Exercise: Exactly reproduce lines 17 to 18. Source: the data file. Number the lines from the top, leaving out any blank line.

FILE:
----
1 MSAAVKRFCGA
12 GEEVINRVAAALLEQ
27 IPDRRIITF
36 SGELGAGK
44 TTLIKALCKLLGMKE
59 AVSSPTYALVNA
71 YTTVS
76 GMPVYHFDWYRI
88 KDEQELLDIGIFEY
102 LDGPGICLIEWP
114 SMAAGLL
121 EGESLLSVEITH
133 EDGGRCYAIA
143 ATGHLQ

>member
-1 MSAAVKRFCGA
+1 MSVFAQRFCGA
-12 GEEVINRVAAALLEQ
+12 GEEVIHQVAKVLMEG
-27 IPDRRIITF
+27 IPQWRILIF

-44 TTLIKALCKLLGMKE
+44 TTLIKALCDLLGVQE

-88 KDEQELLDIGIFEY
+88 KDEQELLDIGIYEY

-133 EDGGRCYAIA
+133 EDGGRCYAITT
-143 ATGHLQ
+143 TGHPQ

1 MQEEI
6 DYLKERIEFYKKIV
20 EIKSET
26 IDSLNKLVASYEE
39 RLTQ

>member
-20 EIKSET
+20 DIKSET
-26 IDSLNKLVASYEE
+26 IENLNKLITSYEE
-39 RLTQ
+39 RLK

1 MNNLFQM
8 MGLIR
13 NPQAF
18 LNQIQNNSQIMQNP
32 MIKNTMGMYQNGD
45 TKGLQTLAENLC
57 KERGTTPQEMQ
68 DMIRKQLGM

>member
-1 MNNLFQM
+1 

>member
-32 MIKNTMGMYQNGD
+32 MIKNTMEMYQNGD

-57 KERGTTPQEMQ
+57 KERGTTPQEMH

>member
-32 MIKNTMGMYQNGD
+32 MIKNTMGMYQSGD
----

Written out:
+1 MSVFAQRFCGA
-12 GEEVINRVAAALLEQ